The latest teacher to email us, Patrick, shares a disturbing account of his subbing days:
I have been enjoying your series on substitute teaching, as I have been a sub in a number of varied situations. Just a brief background: I am a New Jersey based music teacher and spent five years (which included extended school year) as an outside “contractor” teaching music in a self-contained school for autistic students. I loved the work and—if I may say so—was very effective. Working with students who were on various points of the autistic spectrum was beyond rewarding.
I loved teaching so much that I decided to become a certified teacher through a program in New Jersey called “alternate route.” This basically means you earn your certification while working. I moved from my school for autistic students, and was hired into an inner-city public school in Newark. I was initially hired as a substitute because the school is very tough to teach in. The principal and administrators wanted to make sure I could “handle it” before they allowed me to pursue my certificate.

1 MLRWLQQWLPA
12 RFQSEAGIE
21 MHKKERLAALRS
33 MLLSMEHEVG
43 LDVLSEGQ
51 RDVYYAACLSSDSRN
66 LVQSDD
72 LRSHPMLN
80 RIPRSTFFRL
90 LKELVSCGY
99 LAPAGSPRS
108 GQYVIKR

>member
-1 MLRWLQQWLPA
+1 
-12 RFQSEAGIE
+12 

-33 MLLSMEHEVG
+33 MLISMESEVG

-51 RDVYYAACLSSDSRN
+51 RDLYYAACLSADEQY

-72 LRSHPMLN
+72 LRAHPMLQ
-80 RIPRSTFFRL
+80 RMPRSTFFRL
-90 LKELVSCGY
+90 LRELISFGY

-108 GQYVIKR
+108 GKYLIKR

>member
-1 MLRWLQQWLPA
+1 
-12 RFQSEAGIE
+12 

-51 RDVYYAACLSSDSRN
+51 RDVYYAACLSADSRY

I should also tell you the principal was completely inept. He had no presence in terms of discipline, nor in terms of building a school community. These things were vital considering the community around the school is mired in poverty. Directly behind the school is one of the most notorious public housing projects, where many of the students came from. On my first day I was directly warned by two teachers that the principal was losing control of the building.
My first few weeks weren’t bad. I was able to establish myself and began offering lessons to students before school. I started a school drum line and was doing OK. It was not “easy” by any means, but I was holding my own and getting work done.
By December, however, the school began slipping into complete chaos. Fights became a regular occurrence, and I felt like I was breaking up two a day. One day a fight between two fifth-grade boys became so intense that I had no choice but to go into the scrum and try to break things up. I did not lay hands on anyone, but I was trying to get between the boys when one of them turned around and began choking me.
Luckily a student ran down to alert security and a guard came running in. The boy took his hands off my neck and ran away. I was left sitting on the floor in shock.